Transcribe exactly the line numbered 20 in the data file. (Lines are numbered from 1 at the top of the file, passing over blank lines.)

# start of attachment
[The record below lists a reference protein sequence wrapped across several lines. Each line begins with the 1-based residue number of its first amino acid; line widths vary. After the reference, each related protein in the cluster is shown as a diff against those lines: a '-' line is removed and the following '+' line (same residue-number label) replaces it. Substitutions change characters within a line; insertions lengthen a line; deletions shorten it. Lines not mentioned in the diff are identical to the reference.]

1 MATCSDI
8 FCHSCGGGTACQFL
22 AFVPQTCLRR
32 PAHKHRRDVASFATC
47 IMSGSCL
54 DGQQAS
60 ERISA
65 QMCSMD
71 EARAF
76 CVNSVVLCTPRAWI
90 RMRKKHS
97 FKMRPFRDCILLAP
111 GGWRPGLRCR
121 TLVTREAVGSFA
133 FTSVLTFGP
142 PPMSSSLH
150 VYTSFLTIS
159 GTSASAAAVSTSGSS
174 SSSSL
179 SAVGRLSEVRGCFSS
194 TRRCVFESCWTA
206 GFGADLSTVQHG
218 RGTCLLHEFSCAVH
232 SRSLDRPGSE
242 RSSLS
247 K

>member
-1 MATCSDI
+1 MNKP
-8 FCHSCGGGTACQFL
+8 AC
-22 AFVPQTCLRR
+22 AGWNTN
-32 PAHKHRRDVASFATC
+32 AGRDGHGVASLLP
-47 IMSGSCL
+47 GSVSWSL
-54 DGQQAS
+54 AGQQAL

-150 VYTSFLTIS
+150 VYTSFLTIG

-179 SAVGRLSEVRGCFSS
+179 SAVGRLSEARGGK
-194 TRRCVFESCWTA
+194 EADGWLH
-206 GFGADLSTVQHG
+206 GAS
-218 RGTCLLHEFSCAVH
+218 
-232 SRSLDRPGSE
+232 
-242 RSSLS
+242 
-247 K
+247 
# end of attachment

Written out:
174 SSSSL